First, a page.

A tale to break a caregiver’s heart: the beloved stuffed animal is lost, and the backup fails to satisfy.
Told from the backup bunny’s perspective, Fluffy’s tale begins in Mom’s sock drawer, where he waits to swoop in and save the day should Max ever lose Bunny. In the meantime, the lonely toy dreams of what it might be like to be played with and loved instead of trapped in a drawer with the mismatches, the holey socks, and that foot smell. But when Bunny turns up missing one bedtime and Fluffy is pressed into Max’s arms, it doesn’t take the boy long to notice (and reject) the substitute. But Max still plays with him a bit, enough to get him filthy. And it’s while hanging on the clothesline that Fluffy spies Bunny in the treehouse…and keeps mum; this is his big chance. The guilt eats at him a bit amid the fun, but at bedtime, when Max again cries for Bunny, he can’t take it anymore and spills the beans. It’s back to the sock drawer. But not for long; Max has arms enough for two stuffed bunnies. Stones’ illustrations depict a wonderfully expressive, long-limbed, floppy-eared stuffed rabbit. Details are spare to keep the focus on feelings. Max and his mother are white with brown hair.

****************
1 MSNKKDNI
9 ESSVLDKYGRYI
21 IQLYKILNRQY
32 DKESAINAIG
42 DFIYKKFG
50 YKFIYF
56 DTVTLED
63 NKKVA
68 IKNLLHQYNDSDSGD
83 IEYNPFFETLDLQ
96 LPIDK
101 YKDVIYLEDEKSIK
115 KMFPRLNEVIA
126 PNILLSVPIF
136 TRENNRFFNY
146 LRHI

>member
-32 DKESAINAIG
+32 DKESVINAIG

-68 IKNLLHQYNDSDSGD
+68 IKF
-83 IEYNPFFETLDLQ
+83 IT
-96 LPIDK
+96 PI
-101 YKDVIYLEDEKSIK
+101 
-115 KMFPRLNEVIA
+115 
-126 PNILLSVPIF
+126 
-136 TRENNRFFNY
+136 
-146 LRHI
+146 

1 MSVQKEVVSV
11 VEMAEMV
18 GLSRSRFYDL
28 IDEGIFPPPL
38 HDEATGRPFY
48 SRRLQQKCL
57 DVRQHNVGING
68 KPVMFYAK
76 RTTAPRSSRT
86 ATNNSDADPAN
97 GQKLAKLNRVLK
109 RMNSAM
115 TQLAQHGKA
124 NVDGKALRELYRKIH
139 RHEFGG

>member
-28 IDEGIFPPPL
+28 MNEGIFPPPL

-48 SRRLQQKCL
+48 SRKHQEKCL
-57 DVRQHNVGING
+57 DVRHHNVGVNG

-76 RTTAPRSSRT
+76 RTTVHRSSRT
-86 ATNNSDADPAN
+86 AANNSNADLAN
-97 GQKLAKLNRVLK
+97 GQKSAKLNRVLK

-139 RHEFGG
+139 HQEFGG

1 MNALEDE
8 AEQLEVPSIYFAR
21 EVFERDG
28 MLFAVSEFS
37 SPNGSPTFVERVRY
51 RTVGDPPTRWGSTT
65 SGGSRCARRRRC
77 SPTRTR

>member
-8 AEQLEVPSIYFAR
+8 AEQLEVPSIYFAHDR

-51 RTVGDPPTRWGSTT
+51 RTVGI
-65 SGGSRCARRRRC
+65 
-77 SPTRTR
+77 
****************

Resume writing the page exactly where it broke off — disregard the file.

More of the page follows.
A Velveteen Rabbit for kids of helicopter parents; be prepared for children to ask if their own favorites have backups. (Picture book. 4-8)